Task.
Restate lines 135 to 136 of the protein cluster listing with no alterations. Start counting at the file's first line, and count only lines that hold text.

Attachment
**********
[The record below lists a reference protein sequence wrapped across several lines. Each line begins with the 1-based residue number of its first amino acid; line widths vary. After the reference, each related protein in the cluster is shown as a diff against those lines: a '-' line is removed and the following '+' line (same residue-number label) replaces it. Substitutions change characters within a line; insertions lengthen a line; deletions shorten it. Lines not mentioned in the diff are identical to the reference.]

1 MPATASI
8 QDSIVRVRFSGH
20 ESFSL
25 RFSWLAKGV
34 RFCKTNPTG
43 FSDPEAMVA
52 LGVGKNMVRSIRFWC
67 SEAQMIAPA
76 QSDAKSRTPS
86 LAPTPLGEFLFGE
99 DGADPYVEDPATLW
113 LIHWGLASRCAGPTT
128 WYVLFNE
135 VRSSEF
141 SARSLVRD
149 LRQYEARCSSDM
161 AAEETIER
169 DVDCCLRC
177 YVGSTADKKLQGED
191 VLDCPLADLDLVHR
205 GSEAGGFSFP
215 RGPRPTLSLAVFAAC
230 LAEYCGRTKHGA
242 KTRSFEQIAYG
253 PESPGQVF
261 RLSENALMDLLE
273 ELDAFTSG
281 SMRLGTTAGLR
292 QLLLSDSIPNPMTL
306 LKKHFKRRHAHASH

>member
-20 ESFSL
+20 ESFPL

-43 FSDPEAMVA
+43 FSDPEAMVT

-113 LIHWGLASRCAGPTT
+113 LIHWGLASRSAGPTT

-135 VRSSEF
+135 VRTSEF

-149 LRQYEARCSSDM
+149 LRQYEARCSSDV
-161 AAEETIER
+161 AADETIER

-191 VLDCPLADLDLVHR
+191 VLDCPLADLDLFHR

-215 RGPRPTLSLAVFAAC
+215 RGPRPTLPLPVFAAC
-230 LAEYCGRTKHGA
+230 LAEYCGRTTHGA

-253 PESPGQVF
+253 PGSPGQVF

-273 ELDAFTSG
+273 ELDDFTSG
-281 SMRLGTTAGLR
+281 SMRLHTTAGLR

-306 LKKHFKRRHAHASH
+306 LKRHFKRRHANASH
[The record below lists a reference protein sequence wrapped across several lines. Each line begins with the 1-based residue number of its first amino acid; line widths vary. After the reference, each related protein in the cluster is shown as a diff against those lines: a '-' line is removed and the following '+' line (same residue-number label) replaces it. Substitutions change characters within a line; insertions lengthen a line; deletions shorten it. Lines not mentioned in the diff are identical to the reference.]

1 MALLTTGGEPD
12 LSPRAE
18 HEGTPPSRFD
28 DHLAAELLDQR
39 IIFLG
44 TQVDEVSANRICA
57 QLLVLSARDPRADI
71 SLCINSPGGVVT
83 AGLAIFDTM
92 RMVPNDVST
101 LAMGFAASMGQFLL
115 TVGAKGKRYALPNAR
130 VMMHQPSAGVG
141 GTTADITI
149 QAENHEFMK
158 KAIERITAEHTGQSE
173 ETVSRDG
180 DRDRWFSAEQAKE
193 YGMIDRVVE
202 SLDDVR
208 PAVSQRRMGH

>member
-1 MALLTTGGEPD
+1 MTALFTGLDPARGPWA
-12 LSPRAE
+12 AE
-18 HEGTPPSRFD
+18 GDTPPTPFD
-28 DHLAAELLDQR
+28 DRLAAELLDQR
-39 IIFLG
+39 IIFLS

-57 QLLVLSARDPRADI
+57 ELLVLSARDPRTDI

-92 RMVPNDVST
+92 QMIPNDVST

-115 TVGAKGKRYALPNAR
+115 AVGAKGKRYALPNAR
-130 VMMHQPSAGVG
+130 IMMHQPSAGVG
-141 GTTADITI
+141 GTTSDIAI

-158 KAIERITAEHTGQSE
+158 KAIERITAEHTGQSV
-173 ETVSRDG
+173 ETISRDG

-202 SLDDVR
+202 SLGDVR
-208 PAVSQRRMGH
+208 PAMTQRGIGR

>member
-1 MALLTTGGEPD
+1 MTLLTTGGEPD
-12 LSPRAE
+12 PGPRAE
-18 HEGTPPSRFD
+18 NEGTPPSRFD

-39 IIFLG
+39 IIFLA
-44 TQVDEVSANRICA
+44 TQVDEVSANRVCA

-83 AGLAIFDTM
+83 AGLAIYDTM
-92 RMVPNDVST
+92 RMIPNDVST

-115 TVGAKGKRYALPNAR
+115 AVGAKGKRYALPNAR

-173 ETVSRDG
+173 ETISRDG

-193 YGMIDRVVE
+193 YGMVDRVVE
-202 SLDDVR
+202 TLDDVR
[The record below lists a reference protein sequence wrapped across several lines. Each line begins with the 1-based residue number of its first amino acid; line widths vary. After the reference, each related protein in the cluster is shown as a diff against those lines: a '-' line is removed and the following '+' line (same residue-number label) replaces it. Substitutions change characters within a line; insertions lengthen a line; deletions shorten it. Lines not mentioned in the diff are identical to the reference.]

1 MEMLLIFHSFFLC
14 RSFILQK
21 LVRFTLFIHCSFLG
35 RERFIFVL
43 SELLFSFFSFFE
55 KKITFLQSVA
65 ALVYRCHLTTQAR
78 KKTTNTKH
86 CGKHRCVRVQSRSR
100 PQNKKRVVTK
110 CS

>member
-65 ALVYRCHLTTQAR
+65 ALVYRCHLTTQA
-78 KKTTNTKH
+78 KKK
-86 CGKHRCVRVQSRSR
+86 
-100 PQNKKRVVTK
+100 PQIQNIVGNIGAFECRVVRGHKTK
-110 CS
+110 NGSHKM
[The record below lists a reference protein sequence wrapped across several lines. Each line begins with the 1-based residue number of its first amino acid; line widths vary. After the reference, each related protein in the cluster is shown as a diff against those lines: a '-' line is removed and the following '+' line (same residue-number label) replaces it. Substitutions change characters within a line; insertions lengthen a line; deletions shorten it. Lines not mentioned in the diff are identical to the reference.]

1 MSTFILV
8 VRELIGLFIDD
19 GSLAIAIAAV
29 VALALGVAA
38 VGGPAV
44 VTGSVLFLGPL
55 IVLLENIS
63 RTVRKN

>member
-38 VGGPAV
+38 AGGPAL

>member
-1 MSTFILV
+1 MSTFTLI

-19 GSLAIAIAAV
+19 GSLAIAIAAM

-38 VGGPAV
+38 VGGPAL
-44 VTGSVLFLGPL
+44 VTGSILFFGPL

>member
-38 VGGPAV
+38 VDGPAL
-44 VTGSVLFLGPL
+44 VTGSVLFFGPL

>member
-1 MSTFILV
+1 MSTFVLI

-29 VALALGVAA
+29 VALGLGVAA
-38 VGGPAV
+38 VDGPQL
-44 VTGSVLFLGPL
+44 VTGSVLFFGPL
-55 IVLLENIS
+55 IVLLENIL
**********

14 RSFILQK
21 LVRFTLFIHCSFLG